Exail.comUkrainian Australians and Ukrainians who have arrived here since the Russian invasion say they remain confident and resilient as the war in their homeland enters its third year. But with the fall of the city of Avdiivka and US financial and military support for Ukraine blocked in congress, Ukrainians in Australia and the local diaspora report an increasing sense of uncertainty about the future.

Co-chair of the Australian Federation of Ukrainian Organisations Stefan Romaniw says his community remains resilient in the face of setbacks. “I was in Ukraine in November. People are obviously resilient and they keeping on going with the fight. But there is a slight sense of depression and uncertainty creeping in as the war has gone on,” Romaniw said. “From a government point of view, they are saying give us the weapons and we’ll continue the fight. And ordinary people are getting on with their lives because they have to. But there’s no real safe place in Ukraine. The Russians have been firing thousands of missiles and drones, more than they have in the past. And they are attacking civilians and civilian property,” he said.

Romaniw said that locally, the Ukrainian community remained galvanised in support of their homeland. “In the local community we are continuing to support the people who have come here, with the help of organisations like AMES Australia. Our focus has now turned a pathway to permanency for people,” he said. “There are two principles at work here; ‘stability’, in that people need this for mental health reasons and to just get on with their lives. The other principle is ‘dignity’, which is about seeing themselves as people and professionals who want to get their qualifications recognised and be able to work. The other focus we’ve had is on children. There are many kids who are now at high school and will soon do their VCE. We also have secondary school students who want to go to university. What happens with them? Fortunately, we have seen refugee scholarships provided by the Australian Catholic University and RMIT. But we would like more clarity around this.”

Romaniw said the biggest issue facing Ukrainian arrivals was uncertainty about the future. “Basically, people want to know what the future holds. Next year, the three-year visas that they have been given expire. Obviously no one is going to be sent back while the war is on. But we have 4,500 people of 786 visas and more on 886 bridging visas. We want some surety about what will happen next,” he said.

Romaniw said the arrival of Ukrainian refugees has seen a resurgence in local community activity. “There are more people active in the community, more people attending our youth camps. So, that has been a bonus from what is obviously a terrible situation. We are trying to make the recently arrived Ukrainians feel at home but obviously they are anxious about the future,” he said.

Melbourne Ukrainian community leader Maru Jarockyj says the conflict Gaza has drained attention and support from Ukraine’s struggle. “As soon as the conflict in Gaza started, the eyes of the world switched from Ukraine to Israel and Gaza,” Jarochyj said. “At the same moment the war in Ukraine intensified. We saw the Russians receive weapons from North Korea and Iran and then the assault on Avdiivka,” she said.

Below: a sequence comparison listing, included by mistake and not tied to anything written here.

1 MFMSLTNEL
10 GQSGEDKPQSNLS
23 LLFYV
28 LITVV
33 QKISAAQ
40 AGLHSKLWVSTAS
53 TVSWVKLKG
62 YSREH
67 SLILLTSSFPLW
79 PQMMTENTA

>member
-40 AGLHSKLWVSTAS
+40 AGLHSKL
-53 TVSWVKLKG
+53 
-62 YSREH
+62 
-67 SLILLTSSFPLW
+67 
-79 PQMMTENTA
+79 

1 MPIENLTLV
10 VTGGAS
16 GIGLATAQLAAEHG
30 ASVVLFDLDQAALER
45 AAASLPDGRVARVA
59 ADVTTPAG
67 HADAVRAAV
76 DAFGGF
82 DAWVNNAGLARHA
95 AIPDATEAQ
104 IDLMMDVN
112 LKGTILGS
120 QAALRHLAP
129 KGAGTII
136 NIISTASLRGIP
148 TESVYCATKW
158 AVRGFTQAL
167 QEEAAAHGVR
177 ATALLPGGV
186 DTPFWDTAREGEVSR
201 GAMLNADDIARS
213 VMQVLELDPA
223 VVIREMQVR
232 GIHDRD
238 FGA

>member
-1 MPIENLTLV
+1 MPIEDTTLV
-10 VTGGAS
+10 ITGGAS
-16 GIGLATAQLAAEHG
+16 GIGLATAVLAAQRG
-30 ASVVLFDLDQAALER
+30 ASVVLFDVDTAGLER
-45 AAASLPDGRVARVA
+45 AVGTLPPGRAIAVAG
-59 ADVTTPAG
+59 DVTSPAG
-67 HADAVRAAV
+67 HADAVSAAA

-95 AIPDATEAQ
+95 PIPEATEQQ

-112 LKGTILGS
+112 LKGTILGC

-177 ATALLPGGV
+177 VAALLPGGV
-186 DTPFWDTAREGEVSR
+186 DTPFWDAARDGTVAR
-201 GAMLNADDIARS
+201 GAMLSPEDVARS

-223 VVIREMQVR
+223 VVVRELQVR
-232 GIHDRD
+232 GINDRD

But Jarockyj said morale among Ukrainians at home and in exile was holding up. “Morale in Ukraine remains high. The troops are still highly galvanised and mobilised. People are not giving up,” she said. But she said the delay of US military and financial support was a cause of apprehension. “There is a resignation that if support from the US and elsewhere is reduced, Ukraine will just have to fight event harder.”

She said that Ukrainians who had arrived in Australia were faring well. “People who have from the Ukraine have thankfully found their niche. There is currently a big push on education in our community in terms of people learning English and learning how to navigate life in Australia. And employment wise, we are seeing more and more placements; and doors are starting opening to people with professional qualifications.”

Jarockyj said there were also efforts to keep Ukrainian children connected with their culture.   “The Ukrainian kids who have arrived are enrolled in Australian schools but many are also connecting online with the Ukrainian education system. They are learning about Ukrainian literature and history and the Cyrillic alphabet.”

She said many newly arrived Ukrainians were also volunteering. “We have a contingent of volunteers supporting the Association of Ukrainian Australians.”

Jarockyj said uncertainty about the future was weighing on her community. “Uncertainty about aid from the US, especially if Donald Trump returns as US president, is one issue. We also have several elections coming up in Europe,” she said. “But there is optimism in the countries like Germany are becoming more assertive in supporting Ukraine. We expect the war will be drawn out but Ukraine will win in the end because there is just no other alternative,” Jarockyj said.

Ukrainian refugee Yevheniia Cherkasova, who fled her home city of Kharkiv in 2022 as Russian tanks attempted to encircle the city says “people n Ukrainian are fighting hard and trying to stay positive”. “There is a sense of fatigue creeping in,” she said. “People I speak to are doing fine mostly in terms of trauma and life. But we are talking about a relative definition of safety,” Yevheniia said. “Ukrainians are positive and resilient people but recently I have detected a sense of sadness and a vulnerability. People are as good as they can be, but the war is dragging on. There’s a growing feeling that everything depends on the US. Ukrainians are fighting hard but it seems there is never enough weapons,” she said.


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